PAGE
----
La question du leadership allemand

FRANCFORT – Beaucoup de gens se plaignent dans les pays en crise de la zone euro : ils estiment que l'origine de leur souffrance est un régime rigide d'austérité économique (réduction des salaires et des retraites, hausse d'impôts et montée du chômage), imposé par l'Allemagne. L'hostilité contre l'Allemagne a atteint un niveau inégalé en Europe depuis la fin de la Seconde Guerre mondiale.

Et pourtant malgré cet antagonisme, de puissants appels pour que l'Allemagne endosse le « leadership » en Europe peuvent se font aussi entendre. L'Allemagne est sans aucun doute la plus importante économie de l'Europe. Avec un faible taux de chômage et des finances publiques relativement saines, elle est aussi la plus performante, du moins pour le moment. Ainsi l'Allemagne est invitée à prendre les devants pour sauver la zone euro, un résultat qui est non seulement dans l'intérêt de l'ensemble de la communauté européenne, mais aussi dans celui de l'Allemagne, qui est largement considérée comme ayant tiré le plus grand bénéfice de la monnaie unique.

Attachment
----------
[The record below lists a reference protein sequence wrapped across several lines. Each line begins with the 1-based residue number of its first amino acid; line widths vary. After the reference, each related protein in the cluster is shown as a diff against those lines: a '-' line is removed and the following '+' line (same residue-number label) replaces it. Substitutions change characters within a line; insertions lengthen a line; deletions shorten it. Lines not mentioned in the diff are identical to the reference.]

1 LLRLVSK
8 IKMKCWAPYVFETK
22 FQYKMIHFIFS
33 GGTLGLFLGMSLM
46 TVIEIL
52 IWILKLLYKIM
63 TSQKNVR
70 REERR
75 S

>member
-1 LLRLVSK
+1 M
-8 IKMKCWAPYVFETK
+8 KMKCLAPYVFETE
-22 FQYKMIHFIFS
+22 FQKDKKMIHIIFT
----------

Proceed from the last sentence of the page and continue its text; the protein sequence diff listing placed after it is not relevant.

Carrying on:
Les plaintes concernant l'imposition d'un « régime teutonique » et les appels en faveur d'un leadership allemand semblent se contredire, dans une sorte de dissonance cognitive à l'échelle du continent. En fait, les plaintes et les appels au leadership se renforcent mutuellement. La mise en œuvre des mesures d'austérité à la périphérie de l'Europe a poussé ces pays à demander de l'aide et à ce que l'Allemagne prenne les devants en mettant plus d'argent sur la table de l'Europe.

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